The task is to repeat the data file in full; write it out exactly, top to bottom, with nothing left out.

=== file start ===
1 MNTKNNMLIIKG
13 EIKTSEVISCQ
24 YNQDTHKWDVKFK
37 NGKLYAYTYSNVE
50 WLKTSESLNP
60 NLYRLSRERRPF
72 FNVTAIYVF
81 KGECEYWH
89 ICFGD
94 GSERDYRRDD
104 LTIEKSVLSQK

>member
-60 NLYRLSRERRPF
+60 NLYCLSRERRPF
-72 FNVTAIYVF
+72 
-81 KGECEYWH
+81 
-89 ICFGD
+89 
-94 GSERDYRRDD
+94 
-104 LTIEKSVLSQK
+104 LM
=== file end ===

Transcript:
1 MNTKNNMLIIKG
13 EIKTSEVISCQ
24 YNQDTHKWDVKFK
37 NGKLYAYTYSNVE
50 WLKTSESLNP
60 NLYRLSRERRPF
72 FNVTAIYVF
81 KGECEYWH
89 ICFGD
94 GSERDYRRDD
104 LTIEKSVLSQK

>member
-60 NLYRLSRERRPF
+60 NLYCLSRERRPF
-72 FNVTAIYVF
+72 
-81 KGECEYWH
+81 
-89 ICFGD
+89 
-94 GSERDYRRDD
+94 
-104 LTIEKSVLSQK
+104 LM